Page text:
The more research that is done on the human toll of denying people health insurance, the easier it is to place a price in lives as well as dollars of decisions like that made by nearly half the states to reject the Medicaid expansion provided for in the Affordable Care Act. At Politico Magazine (in a piece given the wonderful, Celine-esque title, “Death on the Installment Plan”) Harold Pollack of the University of Chicago utilizes the findings of last week’s study on the lives saved by RomneyCare in Massachusetts to make some suggestions for those that might be saved by making Medicaid available to more non-elderly adults:
As a matter of fiscal policy, [rejecting the Medicaid expansion] makes little sense. The federal government would initially cover 100 percent of the costs. Its share will gradually drop to 90 percent over the coming years. Over the next decade, the federal government will cover more than 95 percent of the Medicaid expansion’s total cost. Edwin Park of the Center on Budget and Policy Priorities notes that the ACA raises state expenditures on Medicaid and the Children’s Health Insurance Program (CHIP) by only 1.6 percent, when compared with what expenditures would have been in the absence of health reform.
Even the above figures overstate states’ true fiscal burden, since these federal dollars would cover many services such as mental health care, public hospital services and services to the correctional population that would otherwise be supported by states and localities. Medicaid expansion is a significant economic stimulus to the states that have adopted it. Even in deeply conservative states such as Texas, the expansion is strongly supported by the medical community, hospitals, cities and localities and other key constituencies.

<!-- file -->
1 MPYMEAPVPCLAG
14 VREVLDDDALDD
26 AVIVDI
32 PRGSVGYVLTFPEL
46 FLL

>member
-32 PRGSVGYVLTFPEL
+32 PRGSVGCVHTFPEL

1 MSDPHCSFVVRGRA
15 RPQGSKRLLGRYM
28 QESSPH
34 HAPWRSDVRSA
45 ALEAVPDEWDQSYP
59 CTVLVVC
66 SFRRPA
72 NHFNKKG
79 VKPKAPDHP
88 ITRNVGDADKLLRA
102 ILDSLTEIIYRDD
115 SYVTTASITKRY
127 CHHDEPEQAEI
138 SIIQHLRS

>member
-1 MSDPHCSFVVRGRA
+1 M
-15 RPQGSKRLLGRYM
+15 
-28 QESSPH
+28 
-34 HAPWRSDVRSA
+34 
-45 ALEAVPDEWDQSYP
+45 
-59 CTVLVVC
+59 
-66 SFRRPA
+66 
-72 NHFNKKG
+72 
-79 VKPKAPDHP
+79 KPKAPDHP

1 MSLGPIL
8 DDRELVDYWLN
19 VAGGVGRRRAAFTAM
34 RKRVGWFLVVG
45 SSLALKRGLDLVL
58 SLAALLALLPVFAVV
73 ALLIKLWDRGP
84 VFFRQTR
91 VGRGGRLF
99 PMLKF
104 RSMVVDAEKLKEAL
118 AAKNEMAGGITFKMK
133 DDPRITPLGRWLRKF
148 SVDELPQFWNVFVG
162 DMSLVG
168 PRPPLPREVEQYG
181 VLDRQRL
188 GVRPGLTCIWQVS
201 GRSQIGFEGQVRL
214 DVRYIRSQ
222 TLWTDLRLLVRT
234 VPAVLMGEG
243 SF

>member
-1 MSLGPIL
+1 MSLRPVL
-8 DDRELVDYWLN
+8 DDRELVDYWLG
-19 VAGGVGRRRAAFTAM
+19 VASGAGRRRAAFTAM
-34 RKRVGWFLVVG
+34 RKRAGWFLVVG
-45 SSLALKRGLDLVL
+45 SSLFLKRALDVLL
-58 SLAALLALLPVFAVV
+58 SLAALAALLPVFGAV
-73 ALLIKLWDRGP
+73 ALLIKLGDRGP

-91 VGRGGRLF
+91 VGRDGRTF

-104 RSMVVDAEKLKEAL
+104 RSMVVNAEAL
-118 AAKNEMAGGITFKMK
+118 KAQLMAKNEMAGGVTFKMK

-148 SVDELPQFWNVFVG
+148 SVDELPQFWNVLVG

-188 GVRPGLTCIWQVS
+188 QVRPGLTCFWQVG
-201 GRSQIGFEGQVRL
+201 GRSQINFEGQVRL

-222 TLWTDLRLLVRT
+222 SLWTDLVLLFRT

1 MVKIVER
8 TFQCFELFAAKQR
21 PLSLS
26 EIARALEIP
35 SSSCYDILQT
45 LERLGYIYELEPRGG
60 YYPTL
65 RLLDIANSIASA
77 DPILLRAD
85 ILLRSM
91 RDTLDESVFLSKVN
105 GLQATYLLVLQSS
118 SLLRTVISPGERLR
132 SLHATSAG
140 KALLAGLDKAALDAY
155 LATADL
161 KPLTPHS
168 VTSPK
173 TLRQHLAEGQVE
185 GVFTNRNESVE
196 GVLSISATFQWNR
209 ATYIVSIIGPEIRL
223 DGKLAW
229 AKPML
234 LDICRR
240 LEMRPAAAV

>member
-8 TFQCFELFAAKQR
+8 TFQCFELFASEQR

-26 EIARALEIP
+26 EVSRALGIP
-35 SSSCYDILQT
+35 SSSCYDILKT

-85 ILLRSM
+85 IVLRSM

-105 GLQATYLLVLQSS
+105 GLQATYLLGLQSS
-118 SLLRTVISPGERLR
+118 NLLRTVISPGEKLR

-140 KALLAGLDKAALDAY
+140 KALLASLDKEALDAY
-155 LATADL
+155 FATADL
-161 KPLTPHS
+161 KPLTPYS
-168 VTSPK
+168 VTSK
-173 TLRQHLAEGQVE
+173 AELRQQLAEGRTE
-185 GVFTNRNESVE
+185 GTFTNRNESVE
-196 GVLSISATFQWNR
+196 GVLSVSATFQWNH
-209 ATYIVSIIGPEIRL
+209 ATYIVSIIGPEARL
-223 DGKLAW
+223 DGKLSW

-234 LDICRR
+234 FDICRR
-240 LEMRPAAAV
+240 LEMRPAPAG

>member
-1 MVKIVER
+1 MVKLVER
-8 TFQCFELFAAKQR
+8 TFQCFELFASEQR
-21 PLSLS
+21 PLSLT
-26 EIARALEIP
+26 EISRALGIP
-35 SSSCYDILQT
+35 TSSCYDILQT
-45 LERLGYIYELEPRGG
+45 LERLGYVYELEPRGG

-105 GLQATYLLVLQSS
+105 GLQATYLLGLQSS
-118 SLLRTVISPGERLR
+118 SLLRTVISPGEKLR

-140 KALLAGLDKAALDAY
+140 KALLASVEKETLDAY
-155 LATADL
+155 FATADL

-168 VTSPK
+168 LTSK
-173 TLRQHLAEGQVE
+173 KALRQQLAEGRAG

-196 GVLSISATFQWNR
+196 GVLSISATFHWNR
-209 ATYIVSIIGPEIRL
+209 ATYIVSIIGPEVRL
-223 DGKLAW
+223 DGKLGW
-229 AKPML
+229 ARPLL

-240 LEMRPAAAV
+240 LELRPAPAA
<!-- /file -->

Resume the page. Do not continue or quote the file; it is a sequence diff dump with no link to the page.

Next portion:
Texas and other huge states like Florida are leaving tens of billions of dollars on the table. When asked to give an accounting of themselves, officials offer flimsy justifications to evade two obvious realities: First, Republican politicians do not want to embrace the centerpiece domestic policy achievement of the Obama presidency. Second, many of these same politicians display conspicuously tepid concern for the wellbeing of the expansion’s most obvious beneficiaries: poor, nonwhite, politically marginal residents of their own states….
Nearly 5 million low-income Americans are income-eligible for Medicaid under the ACA, yet live in states that now reject the Medicaid expansion. Within this rather small but critical low-income population, that same one-per-830 estimate [made in the Massachusetts study] implies that almost 5,800 people will die every year as a result of being left uninsured. That’s only an estimate. It may overestimate—or underestimate—the true human consequences. In my view, there’s no escaping the fact that partisan opposition to the ACA is costing thousands of actual human lives every year.
That’s a hell of a toll for scoring an ideological point.